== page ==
Notes from New Jersey

January is a very cold time for a fair-weather Californian to visit the Garden State (There are Californians who can tolerate cold. I am not one of them).

Even on a cold, hazy day, New York City is beautiful when seen from across the Hudson.

The pizza in South Jersey and in Philly is really good. Not NYC good, but really good nonetheless (In CA, pizza as an art form is uniformly desecrated).

There is few things worse than piano renditions of popular sentimental songs.

"City of Ember" was lousy. The CGI was cut wrong, the set's big innovation was Charles Dickens's England meets incandescent bulbs (huh?), and the hero and heroine didn't have to do anything other than sit still on a flume ride. As a fable, it was anti-American, as all they had to do was follow the map to success. I mean, hello! Make 'em earn it. As a parable, it was too transparent: faith as salvation. Oh, and the beginning and end were narrated. Ugh.

If one takes one's niece and drops her while playing monkey (whereupon she cries uncontrollably), don't be surprised when she gets up the next morning and only wants to play monkey with her uncle--and nothing else--despite warnings and fear from one's sister.

Nieces are the best. Especially when they are three about-to-turn four and use words like "isthmus" and "camouflage" flagrantly.

Crying at a funeral is acceptable even for a man.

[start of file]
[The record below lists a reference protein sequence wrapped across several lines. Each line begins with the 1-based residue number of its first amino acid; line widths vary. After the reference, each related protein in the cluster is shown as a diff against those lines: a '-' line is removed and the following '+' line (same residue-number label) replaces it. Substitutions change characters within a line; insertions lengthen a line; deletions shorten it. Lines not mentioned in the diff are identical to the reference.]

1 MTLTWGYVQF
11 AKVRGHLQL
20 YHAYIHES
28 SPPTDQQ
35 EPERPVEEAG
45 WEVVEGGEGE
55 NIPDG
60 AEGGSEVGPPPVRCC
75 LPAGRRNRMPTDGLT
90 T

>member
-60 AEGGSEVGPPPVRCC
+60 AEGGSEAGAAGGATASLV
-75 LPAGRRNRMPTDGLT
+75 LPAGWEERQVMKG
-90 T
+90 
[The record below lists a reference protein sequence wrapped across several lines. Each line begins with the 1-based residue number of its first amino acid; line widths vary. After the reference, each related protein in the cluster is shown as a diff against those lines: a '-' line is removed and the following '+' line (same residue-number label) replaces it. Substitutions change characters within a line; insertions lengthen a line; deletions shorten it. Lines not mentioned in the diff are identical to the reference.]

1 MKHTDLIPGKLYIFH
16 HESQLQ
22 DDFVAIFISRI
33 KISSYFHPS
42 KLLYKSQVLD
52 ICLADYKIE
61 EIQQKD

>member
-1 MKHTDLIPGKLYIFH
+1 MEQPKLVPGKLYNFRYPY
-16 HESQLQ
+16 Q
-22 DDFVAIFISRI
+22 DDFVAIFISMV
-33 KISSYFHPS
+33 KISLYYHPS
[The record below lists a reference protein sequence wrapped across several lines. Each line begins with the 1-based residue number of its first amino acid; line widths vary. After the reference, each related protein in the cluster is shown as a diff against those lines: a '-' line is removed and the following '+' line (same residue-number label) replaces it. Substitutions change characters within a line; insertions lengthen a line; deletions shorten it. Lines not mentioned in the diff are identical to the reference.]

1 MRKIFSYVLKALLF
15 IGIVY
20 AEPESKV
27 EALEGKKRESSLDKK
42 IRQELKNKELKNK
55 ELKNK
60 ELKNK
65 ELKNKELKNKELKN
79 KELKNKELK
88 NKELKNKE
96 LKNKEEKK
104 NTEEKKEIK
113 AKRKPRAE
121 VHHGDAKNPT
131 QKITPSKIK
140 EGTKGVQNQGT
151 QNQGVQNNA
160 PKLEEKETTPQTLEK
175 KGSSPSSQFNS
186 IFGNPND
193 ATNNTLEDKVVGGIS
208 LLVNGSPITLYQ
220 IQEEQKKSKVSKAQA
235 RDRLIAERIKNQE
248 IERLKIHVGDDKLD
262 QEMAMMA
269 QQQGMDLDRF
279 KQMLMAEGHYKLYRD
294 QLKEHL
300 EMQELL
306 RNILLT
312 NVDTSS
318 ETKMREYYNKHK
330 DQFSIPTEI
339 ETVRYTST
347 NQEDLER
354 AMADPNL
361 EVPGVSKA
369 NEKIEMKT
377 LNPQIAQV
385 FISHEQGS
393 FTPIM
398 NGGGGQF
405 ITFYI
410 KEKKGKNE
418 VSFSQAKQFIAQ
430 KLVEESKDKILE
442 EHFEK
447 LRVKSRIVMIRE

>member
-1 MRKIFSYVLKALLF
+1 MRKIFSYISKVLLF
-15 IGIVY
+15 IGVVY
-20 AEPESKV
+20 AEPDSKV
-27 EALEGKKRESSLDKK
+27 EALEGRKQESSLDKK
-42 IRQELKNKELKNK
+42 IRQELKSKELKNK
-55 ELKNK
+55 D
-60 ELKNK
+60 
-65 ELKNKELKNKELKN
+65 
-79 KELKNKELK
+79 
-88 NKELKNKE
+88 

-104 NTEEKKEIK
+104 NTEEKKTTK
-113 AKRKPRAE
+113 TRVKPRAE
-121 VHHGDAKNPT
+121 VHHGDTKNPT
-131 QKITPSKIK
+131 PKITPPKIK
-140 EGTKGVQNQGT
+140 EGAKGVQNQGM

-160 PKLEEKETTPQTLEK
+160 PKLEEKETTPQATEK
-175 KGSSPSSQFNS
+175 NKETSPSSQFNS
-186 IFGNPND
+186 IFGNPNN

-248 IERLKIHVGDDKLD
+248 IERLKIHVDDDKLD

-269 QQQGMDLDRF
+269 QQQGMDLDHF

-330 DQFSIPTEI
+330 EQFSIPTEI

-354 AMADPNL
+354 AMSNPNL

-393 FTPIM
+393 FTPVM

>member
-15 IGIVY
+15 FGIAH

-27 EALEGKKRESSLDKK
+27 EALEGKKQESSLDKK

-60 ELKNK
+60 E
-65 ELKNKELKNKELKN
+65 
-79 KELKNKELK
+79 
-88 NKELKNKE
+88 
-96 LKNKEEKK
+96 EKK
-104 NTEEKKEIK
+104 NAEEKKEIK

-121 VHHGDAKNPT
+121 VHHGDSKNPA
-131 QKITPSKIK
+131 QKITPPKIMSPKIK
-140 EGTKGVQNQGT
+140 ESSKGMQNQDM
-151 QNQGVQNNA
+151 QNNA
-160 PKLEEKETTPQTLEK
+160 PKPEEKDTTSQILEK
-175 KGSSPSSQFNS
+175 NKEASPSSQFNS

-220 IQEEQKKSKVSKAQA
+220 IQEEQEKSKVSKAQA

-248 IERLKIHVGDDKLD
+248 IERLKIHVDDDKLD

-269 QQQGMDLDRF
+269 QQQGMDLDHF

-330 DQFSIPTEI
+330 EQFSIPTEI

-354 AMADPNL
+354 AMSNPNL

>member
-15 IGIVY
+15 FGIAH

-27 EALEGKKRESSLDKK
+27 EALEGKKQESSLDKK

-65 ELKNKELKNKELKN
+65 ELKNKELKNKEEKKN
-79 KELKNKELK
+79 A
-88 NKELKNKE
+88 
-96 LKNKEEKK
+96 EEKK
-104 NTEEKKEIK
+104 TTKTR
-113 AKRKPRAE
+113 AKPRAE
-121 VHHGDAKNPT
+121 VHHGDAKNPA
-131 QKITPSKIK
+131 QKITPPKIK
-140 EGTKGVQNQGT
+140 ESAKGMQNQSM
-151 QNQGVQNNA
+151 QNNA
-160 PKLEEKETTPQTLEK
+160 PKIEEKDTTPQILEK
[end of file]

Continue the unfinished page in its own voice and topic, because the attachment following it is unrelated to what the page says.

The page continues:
Cemeteries are incredibly creepy when you're there with purpose.

Trying to explain to die-hard Republicans why "State of Fear" by Michael Crichton is propaganda is futile.

The Food Network is going downhill. Anthony Bourdain ain't all that.


I read scripture at my grandmother's funeral. That was weird for me as an atheist. I did respect the mass otherwise. I understand why the ceremony might be calming to believers. And I couldn't help but recite along with the Our Father, but my protest was that I recited it in Latin. But the words of the priest rang hollow. I know too much. What makes salvation and eternal life so appealing is its certainty. While Grandma knew it to be true, I know Christianity in its entire historical context. (I don't need to get into that here) I hadn't been to mass in a long, long time. If I hadn't been grieving, I might have laughed at the absurdity of it all. The Eucharist is just a pagan altar sacrifice. The doxology is really funny, especially when you know that early xtians expected to second coming to occur in their lifetime.

I'm off topic.

My peace of mind is knowing that Emilia, my beloved grandmother, is no longer hurting. I will pass forward her cooking traditions and her personal strength (but perhaps not her temper). She had faith in her family, and loved us dearly. For that, she made me who I am: my morals, my self-reliance, and my love of home-cooked food. I miss her.

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